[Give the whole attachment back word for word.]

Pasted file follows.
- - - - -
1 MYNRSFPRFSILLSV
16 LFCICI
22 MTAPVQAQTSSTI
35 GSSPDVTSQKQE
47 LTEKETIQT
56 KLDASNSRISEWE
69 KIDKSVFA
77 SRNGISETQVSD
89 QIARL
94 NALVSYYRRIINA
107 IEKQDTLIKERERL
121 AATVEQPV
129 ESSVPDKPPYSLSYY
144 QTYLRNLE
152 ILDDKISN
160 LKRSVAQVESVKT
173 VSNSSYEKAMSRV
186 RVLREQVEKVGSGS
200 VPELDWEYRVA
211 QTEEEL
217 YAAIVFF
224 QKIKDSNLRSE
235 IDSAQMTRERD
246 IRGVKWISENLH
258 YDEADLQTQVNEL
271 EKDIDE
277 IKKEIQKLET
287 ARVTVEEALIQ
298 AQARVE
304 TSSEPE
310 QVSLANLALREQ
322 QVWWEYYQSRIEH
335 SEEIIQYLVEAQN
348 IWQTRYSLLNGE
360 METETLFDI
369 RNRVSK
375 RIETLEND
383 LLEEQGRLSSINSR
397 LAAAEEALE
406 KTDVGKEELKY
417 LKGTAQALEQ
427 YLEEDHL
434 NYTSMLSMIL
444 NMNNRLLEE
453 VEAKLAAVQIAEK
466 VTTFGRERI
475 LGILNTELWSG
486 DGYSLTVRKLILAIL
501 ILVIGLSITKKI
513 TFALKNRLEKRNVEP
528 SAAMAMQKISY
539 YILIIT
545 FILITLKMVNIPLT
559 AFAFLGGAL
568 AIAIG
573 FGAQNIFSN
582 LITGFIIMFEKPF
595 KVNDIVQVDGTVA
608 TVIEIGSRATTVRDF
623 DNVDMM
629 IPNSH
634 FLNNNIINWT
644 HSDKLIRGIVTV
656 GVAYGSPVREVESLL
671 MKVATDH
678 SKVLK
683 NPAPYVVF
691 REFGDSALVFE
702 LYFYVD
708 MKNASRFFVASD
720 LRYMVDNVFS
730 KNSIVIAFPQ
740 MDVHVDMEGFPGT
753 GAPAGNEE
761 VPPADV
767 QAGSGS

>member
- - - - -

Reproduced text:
1 MYNRSFPRFSILLSV
16 LFCICI
22 MTAPVQAQTSSTI
35 GSSPDVTSQKQE
47 LTEKETIQT
56 KLDASNSRISEWE
69 KIDKSVFA
77 SRNGISETQVSD
89 QIARL
94 NALVSYYRRIINA
107 IEKQDTLIKERERL
121 AATVEQPV
129 ESSVPDKPPYSLSYY
144 QTYLRNLE
152 ILDDKISN
160 LKRSVAQVESVKT
173 VSNSSYEKAMSRV
186 RVLREQVEKVGSGS
200 VPELDWEYRVA
211 QTEEEL
217 YAAIVFF
224 QKIKDSNLRSE
235 IDSAQMTRERD
246 IRGVKWISENLH
258 YDEADLQTQVNEL
271 EKDIDE
277 IKKEIQKLET
287 ARVTVEEALIQ
298 AQARVE
304 TSSEPE
310 QVSLANLALREQ
322 QVWWEYYQSRIEH
335 SEEIIQYLVEAQN
348 IWQTRYSLLNGE
360 METETLFDI
369 RNRVSK
375 RIETLEND
383 LLEEQGRLSSINSR
397 LAAAEEALE
406 KTDVGKEELKY
417 LKGTAQALEQ
427 YLEEDHL
434 NYTSMLSMIL
444 NMNNRLLEE
453 VEAKLAAVQIAEK
466 VTTFGRERI
475 LGILNTELWSG
486 DGYSLTVRKLILAIL
501 ILVIGLSITKKI
513 TFALKNRLEKRNVEP
528 SAAMAMQKISY
539 YILIIT
545 FILITLKMVNIPLT
559 AFAFLGGAL
568 AIAIG
573 FGAQNIFSN
582 LITGFIIMFEKPF
595 KVNDIVQVDGTVA
608 TVIEIGSRATTVRDF
623 DNVDMM
629 IPNSH
634 FLNNNIINWT
644 HSDKLIRGIVTV
656 GVAYGSPVREVESLL
671 MKVATDH
678 SKVLK
683 NPAPYVVF
691 REFGDSALVFE
702 LYFYVD
708 MKNASRFFVASD
720 LRYMVDNVFS
730 KNSIVIAFPQ
740 MDVHVDMEGFPGT
753 GAPAGNEE
761 VPPADV
767 QAGSGS

>member